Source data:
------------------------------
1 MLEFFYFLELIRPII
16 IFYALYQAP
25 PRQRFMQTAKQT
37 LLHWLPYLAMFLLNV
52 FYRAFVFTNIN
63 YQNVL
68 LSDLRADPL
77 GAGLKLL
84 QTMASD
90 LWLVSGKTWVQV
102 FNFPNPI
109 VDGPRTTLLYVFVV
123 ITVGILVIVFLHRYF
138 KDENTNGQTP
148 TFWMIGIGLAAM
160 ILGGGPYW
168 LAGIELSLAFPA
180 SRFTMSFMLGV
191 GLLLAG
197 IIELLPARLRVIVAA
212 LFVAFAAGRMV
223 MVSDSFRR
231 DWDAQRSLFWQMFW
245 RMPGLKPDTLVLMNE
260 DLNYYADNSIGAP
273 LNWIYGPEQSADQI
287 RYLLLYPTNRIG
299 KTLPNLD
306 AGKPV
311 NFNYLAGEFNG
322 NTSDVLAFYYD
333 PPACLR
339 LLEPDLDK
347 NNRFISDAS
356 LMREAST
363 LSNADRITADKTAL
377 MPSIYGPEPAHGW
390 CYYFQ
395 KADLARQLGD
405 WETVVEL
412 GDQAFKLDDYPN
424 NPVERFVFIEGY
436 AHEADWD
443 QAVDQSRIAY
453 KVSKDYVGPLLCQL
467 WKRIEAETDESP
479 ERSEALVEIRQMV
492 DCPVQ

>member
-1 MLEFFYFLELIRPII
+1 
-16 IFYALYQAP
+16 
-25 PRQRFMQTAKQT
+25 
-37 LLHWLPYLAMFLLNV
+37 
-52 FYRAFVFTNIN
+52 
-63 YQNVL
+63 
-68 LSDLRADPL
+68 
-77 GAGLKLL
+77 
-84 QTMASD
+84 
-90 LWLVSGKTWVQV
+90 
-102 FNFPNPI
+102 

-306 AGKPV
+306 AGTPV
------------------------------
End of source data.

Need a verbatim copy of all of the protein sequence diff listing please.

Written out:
1 MLEFFYFLELIRPII
16 IFYALYQAP
25 PRQRFMQTAKQT
37 LLHWLPYLAMFLLNV
52 FYRAFVFTNIN
63 YQNVL
68 LSDLRADPL
77 GAGLKLL
84 QTMASD
90 LWLVSGKTWVQV
102 FNFPNPI
109 VDGPRTTLLYVFVV
123 ITVGILVIVFLHRYF
138 KDENTNGQTP
148 TFWMIGIGLAAM
160 ILGGGPYW
168 LAGIELSLAFPA
180 SRFTMSFMLGV
191 GLLLAG
197 IIELLPARLRVIVAA
212 LFVAFAAGRMV
223 MVSDSFRR
231 DWDAQRSLFWQMFW
245 RMPGLKPDTLVLMNE
260 DLNYYADNSIGAP
273 LNWIYGPEQSADQI
287 RYLLLYPTNRIG
299 KTLPNLD
306 AGKPV
311 NFNYLAGEFNG
322 NTSDVLAFYYD
333 PPACLR
339 LLEPDLDK
347 NNRFISDAS
356 LMREAST
363 LSNADRITADKTAL
377 MPSIYGPEPAHGW
390 CYYFQ
395 KADLARQLGD
405 WETVVEL
412 GDQAFKLDDYPN
424 NPVERFVFIEGY
436 AHEADWD
443 QAVDQSRIAY
453 KVSKDYVGPLLCQL
467 WKRIEAETDESP
479 ERSEALVEIRQMV
492 DCPVQ

>member
-1 MLEFFYFLELIRPII
+1 
-16 IFYALYQAP
+16 
-25 PRQRFMQTAKQT
+25 
-37 LLHWLPYLAMFLLNV
+37 
-52 FYRAFVFTNIN
+52 
-63 YQNVL
+63 
-68 LSDLRADPL
+68 
-77 GAGLKLL
+77 
-84 QTMASD
+84 
-90 LWLVSGKTWVQV
+90 
-102 FNFPNPI
+102 

-306 AGKPV
+306 AGTPV